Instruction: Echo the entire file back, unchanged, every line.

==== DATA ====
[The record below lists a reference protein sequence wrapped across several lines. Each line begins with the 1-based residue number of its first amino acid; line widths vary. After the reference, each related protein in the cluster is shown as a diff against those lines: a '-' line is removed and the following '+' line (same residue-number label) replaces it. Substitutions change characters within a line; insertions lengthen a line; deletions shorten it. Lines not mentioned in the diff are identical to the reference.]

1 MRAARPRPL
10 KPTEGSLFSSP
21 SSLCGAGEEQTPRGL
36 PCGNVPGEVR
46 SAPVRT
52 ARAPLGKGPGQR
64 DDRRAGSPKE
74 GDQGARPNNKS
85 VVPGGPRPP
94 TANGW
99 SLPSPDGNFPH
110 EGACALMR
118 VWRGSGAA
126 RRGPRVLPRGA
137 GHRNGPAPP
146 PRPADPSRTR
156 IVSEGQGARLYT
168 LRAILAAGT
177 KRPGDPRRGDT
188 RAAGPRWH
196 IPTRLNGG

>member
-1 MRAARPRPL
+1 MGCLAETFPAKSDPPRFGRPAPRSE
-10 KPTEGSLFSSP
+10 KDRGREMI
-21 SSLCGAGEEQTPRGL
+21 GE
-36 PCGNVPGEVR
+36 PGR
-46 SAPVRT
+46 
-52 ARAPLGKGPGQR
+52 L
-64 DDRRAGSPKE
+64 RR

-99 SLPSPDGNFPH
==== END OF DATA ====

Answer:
[The record below lists a reference protein sequence wrapped across several lines. Each line begins with the 1-based residue number of its first amino acid; line widths vary. After the reference, each related protein in the cluster is shown as a diff against those lines: a '-' line is removed and the following '+' line (same residue-number label) replaces it. Substitutions change characters within a line; insertions lengthen a line; deletions shorten it. Lines not mentioned in the diff are identical to the reference.]

1 MRAARPRPL
10 KPTEGSLFSSP
21 SSLCGAGEEQTPRGL
36 PCGNVPGEVR
46 SAPVRT
52 ARAPLGKGPGQR
64 DDRRAGSPKE
74 GDQGARPNNKS
85 VVPGGPRPP
94 TANGW
99 SLPSPDGNFPH
110 EGACALMR
118 VWRGSGAA
126 RRGPRVLPRGA
137 GHRNGPAPP
146 PRPADPSRTR
156 IVSEGQGARLYT
168 LRAILAAGT
177 KRPGDPRRGDT
188 RAAGPRWH
196 IPTRLNGG

>member
-1 MRAARPRPL
+1 MGCLAETFPAKSDPPRFGRPAPRSE
-10 KPTEGSLFSSP
+10 KDRGREMI
-21 SSLCGAGEEQTPRGL
+21 GE
-36 PCGNVPGEVR
+36 PGR
-46 SAPVRT
+46 
-52 ARAPLGKGPGQR
+52 L
-64 DDRRAGSPKE
+64 RR

-99 SLPSPDGNFPH